Trigger points can affect nearly everyone at some point or another in our lifetime. Physiotherapists will often treat someone afflicted with a trigger point and one question will always come up; what exactly is a trigger point?
A trigger point is a localized, tender spot within the muscle that feels like a nodule, commonly referred to as a knot. This nodule usually occurs from overloading a muscle, whether this is repetitively in exercise or acutely through a quick movement or lifting a heavy weight. It can even occur from sustained posture or sustained load like a heavy shoulder bag resting for hours on your shoulder. When we use a muscle, the many thousands of fibres within the muscle contract and move closer together and when relaxed, the fibres separate out again into a resting position. When the muscle is overloaded, some of the muscle fibres will stay bunched together creating this tender nodule: the trigger point. Common areas for trigger points include the neck and shoulders, gluteal muscles, and calves.
There are several different types of trigger points, the main two being active and latent trigger points (Travell & Simons 1999). A latent trigger point is one that causes some dysfunction, normally stiffness or movement restriction, but is not normally painful unless touched. An active trigger point can also cause dysfunction but with the addition of pain. A painful trigger point can be exacerbated further if the muscle continues to be used, contracting in its shortened position over and over.
Pain associated with a trigger point is often described as an aching pain. It is not normally sharp and localized to one specific spot. Trigger points can also cause some motor function problems. These can include muscle weakness and decreased coordination as it cannot contract and relax through its full range. As the muscle continues to stay in a somewhat contracted state, muscle fatigue is also common symptom. Trigger points can also cause spasms of other muscles or the muscle involved and can often cause referred pain so that the pain can be felt in a different area to the trigger point.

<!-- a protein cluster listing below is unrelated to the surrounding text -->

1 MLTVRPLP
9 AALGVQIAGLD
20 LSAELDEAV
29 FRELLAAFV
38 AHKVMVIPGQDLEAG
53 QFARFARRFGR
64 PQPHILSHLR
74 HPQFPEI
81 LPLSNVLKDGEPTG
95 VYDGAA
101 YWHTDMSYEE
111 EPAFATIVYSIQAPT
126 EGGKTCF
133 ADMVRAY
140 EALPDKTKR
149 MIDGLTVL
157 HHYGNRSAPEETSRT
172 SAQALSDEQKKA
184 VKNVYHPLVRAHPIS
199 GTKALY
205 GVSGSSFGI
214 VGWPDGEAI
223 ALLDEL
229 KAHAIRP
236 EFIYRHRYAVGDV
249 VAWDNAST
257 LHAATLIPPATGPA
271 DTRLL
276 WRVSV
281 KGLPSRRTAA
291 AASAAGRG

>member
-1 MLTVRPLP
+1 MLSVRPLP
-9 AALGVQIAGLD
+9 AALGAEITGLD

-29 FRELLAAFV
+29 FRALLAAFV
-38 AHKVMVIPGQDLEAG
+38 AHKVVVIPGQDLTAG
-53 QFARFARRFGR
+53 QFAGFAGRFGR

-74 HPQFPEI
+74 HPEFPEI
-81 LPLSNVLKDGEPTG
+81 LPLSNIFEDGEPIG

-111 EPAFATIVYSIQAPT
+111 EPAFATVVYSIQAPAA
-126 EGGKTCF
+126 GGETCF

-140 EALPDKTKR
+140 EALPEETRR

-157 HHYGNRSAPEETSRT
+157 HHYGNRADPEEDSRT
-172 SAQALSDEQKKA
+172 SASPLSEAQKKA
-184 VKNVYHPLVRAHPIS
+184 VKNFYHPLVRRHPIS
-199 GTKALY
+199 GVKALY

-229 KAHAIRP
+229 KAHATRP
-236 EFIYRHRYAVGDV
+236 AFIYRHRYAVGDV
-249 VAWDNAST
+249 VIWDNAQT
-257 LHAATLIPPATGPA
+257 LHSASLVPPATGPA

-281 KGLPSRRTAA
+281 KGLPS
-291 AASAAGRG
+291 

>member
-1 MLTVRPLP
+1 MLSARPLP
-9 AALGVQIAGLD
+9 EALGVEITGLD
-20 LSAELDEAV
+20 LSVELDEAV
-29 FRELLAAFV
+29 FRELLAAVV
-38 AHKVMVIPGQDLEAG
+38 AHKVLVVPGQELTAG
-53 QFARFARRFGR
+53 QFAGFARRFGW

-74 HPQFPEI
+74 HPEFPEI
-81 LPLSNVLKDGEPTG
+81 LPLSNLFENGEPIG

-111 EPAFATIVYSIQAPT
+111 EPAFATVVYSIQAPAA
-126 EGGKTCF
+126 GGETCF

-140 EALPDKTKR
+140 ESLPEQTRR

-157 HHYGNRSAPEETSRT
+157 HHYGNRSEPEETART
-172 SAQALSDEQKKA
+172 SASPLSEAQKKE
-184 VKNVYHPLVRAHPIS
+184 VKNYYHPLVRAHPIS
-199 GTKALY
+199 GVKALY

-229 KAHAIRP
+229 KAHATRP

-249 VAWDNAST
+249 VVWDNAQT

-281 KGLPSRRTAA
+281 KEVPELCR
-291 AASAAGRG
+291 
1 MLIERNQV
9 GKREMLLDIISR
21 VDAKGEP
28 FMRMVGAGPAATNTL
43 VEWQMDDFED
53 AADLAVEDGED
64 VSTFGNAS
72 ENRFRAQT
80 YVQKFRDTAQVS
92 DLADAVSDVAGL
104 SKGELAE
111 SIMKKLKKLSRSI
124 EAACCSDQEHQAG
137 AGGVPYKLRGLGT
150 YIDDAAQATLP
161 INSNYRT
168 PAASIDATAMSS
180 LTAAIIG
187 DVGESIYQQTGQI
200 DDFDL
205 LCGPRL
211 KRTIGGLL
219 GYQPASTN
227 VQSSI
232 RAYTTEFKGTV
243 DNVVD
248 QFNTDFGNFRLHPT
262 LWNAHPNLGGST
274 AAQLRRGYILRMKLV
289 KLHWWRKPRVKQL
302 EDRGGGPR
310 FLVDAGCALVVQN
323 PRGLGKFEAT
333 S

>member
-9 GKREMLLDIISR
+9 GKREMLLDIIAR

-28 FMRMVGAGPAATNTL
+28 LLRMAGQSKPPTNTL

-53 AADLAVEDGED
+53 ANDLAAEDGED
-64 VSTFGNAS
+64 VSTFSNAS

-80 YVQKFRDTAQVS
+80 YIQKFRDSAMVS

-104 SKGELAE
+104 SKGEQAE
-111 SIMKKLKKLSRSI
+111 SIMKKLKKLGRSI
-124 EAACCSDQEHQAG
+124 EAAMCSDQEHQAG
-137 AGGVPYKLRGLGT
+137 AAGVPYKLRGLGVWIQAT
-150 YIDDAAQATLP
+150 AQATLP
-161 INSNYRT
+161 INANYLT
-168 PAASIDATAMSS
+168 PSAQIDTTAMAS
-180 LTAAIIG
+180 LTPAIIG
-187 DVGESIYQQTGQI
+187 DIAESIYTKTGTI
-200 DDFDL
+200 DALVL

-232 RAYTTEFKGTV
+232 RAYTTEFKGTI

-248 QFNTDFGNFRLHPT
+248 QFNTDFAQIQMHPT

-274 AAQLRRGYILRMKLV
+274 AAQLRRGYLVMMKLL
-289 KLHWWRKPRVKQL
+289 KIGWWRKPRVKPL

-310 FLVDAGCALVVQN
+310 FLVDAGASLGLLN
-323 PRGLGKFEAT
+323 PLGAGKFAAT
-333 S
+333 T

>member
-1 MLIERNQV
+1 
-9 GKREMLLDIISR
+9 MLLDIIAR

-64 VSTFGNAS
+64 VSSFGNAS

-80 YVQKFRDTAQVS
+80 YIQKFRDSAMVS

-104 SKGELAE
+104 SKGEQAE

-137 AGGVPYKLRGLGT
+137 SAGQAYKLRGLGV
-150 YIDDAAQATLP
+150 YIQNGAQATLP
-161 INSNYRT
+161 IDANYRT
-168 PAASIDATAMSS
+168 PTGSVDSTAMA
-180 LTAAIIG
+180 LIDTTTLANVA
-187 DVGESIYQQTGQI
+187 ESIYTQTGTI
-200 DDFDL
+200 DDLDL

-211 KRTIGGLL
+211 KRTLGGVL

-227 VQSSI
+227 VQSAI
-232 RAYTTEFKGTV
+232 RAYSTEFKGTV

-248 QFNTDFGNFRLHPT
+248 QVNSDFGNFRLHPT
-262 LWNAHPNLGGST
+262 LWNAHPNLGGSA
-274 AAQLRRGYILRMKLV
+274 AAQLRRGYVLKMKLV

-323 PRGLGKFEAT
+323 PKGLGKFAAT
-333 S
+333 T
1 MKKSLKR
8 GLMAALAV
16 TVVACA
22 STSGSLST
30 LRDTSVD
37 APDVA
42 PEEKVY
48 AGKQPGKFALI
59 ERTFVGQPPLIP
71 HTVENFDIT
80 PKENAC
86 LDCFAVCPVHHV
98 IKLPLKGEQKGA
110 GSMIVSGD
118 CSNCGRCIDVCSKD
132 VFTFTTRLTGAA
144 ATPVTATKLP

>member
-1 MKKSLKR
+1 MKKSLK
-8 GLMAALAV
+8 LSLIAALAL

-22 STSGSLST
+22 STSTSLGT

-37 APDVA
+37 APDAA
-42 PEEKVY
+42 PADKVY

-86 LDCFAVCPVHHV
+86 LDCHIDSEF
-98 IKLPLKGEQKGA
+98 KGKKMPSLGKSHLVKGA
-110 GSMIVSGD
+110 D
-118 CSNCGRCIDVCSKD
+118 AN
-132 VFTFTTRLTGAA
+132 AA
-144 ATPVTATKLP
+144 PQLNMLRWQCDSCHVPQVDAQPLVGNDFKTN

A patient with a trigger point may have a range of findings on assessment due to the differences between latent and active trigger points and their irritability. A patient may present with anywhere from a small, painless restriction in movement to severe pain with a large restriction in range of motion. The patient will also normally report pain when the muscle is on stretch or against resistance. Generally, there will always be some degree of tenderness on palpation of the trigger point and the muscle tissue around the trigger point will normally feel like a taut band.
Trigger points can be treated in several ways including dry needling, gentle muscle stretching, reciprocal inhibition (contracting one muscle to inhibit or relax its opposite muscle), ultrasound, heat, range of motion techniques, massage or trigger point release. Other treatment can include prescriptive medication for muscle relaxation and pain relief and trigger-point injections. Your physiotherapist will help choose the best treatment for you based on your symptoms, presentation and their own clinical reasoning.
Often, your physiotherapist will prescribe you an exercise program that can include range of motion exercises, stretching or using a spikey massage ball for trigger point release. Spikey massage balls are great tools that help improve circulation and allow you to self-massage an area of the body to release tension within smaller muscle groups or a trigger point. This is also a self-controlled exercise meaning you can apply degrees of pressure that you are comfortable with to the affected area, avoiding any excessive pain.
Alvarez, D & Rockwell, P (2002). Trigger Points: Diagnosis and Management. Am Fam Physician. 15;65(40:653-661.
Travell, J.G. & Simons, D.G., (1999) Myofascial Pain and Dysfunction: The Trigger Point Manual Volume 1. The Upper Half of Body. Second Edition. Baltimore: Lippincott Williams & Wilkins.